Katie Archibald column: It's been a blast...but Tokyo beckons

In her last column (for now) Katie Archibald says goodbye as the Olympic Games loom ahead

I was at the dinner table on a race trip with a group that were talking about the track, about the weather, about the hotel food: small talk. There was a lull in conversation and someone turned to me and asked (I hadn’t said a word until now), "So, Katie, what are your thoughts on transgender athletes?"

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I was walking through a hotel lobby and  I stopped to watch a team-mate play their shot on the pool table. My pause gave space for someone to approach me and ask, "Katie, yeah, I was wondering, do you think they should scrap the use of podium girls?"

I was in the car headed to a race with a mixed group of riders. The radio was on, occasionally the sat-nav would speak, we could hear the hum of traffic outside. Then the person in the front seat turned around to me and asked, "So, like, Katie, do you think women should get paid the same prize money as men?"

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I’ve done something, at some point, that’s made these people see me as Social Politics Girl. Her superpowers include ruining the fun when people are "just making a joke" and causing awkward tension at dinner times by disagreeing with people. Being known as the feminist killjoy of the British Cycling cohort isn’t an image, given the choice, I’d specifically request, and for some reason it encourages my friends and team-mates to quite casually ask me these heavy questions. I don’t really like it.

However, in contrast to this persona, I have not been bold enough or brave enough to write about any of those topics in this column. We’ve spoken about vaginas, sure, but as far as angry feminists go, I’m not pulling my weight.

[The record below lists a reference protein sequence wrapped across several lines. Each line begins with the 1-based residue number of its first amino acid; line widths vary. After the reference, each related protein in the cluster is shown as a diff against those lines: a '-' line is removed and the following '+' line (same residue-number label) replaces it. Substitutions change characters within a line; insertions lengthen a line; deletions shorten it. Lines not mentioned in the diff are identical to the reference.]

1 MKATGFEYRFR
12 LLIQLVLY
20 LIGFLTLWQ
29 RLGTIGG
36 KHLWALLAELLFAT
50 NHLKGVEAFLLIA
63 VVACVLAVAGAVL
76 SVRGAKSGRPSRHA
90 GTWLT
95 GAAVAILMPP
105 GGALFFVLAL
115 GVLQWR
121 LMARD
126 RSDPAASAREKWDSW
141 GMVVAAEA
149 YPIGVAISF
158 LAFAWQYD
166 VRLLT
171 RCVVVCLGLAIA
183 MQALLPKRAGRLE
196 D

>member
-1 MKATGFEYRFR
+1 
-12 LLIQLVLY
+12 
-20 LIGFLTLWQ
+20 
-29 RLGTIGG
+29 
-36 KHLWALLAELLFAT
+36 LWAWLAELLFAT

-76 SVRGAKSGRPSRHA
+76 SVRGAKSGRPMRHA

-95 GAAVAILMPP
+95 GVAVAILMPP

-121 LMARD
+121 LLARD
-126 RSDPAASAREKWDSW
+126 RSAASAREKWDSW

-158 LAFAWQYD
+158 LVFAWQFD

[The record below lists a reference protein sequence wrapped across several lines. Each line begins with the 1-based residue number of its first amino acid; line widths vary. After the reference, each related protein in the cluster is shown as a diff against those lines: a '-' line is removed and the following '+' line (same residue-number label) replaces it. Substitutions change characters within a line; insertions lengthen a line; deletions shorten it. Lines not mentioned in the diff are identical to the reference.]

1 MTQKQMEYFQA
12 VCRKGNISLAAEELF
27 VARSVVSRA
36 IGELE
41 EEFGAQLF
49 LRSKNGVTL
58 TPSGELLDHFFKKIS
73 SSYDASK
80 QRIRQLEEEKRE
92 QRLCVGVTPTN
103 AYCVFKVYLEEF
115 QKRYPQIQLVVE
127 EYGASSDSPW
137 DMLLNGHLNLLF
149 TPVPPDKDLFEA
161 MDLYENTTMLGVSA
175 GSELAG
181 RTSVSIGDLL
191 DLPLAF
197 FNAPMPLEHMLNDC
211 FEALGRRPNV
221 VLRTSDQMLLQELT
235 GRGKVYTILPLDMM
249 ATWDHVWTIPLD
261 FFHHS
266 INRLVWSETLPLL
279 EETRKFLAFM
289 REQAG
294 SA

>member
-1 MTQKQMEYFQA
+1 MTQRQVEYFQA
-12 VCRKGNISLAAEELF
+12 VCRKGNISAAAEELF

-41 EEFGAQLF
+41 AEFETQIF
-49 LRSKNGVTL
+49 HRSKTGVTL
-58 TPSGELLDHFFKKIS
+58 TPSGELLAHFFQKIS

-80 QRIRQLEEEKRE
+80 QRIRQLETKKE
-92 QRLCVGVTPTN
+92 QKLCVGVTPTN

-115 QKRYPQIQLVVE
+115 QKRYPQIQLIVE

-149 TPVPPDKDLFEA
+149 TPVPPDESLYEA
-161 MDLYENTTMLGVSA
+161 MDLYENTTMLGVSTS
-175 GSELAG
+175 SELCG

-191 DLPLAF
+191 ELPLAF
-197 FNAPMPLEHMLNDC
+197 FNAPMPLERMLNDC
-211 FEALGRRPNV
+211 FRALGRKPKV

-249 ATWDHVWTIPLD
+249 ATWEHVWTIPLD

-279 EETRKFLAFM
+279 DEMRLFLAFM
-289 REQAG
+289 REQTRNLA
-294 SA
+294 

Our discussions have mainly been about my feelings. A weekly diary where I monologue my thoughts and moods, and the content has validity in a cycling magazine by virtue of my being a professional cyclist.

Isn’t 2019 a wonderful time to exist? Next week, however, I’m going back to bottling my feelings up. This is my last column. For the time-being, I hasten to add.

Never say never, but do say anything else you can convince people to listen to - that’s my motto. My father, forever uncomfortable with how much of myself I share with the world, might read that the column is over with a sigh of relief. I felt relief, too, when I first made the decision. But I’m also sad.

Sad to surrender my weekly catharsis of putting words on a page, and sad to lose my connection with you, the reader.

I spent today going through my old diaries. They become dog-eared, chaotic, and rambling through my teenage years when I seemed to discover every emotion there was, all at once. Once I turn 20 the entries certainly aren’t mellow, but they’re written in a voice that’s no longer as painfully anxious. It was around this time that I started writing publicly; first in a blog, then a monthly column in the Herald on Sunday, and eventually here every week.

It’s only been possible because of my relationship with a bicycle, a relationship that’s occupied the bulk of my subject matter, and a relationship that I’m using now as an excuse to move on.

Have I ever mentioned that I want to go to the Tokyo Olympics? The Games are 250 days away as I write this. A small dot in the distance in real terms, but nonetheless all my eyes want to see.

So for the time being, I’m not stopping writing, but I’m taking it back to my own diary. My great thanks go to Cycling Weekly for letting me onto this page, week after week. And to you, for reading it.

But for now, goodbye...

This Katie Archibald column originally appeared in the print edition of Cycling Weekly, on sale in newsagents and supermarkets, priced £3.25.

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Founded in 1891, Cycling Weekly and its team of expert journalists brings cyclists in-depth reviews, extensive coverage of both professional and domestic racing, as well as fitness advice and 'brew a cuppa and put your feet up' features. Cycling Weekly serves its audience across a range of platforms, from good old-fashioned print to online journalism, and video.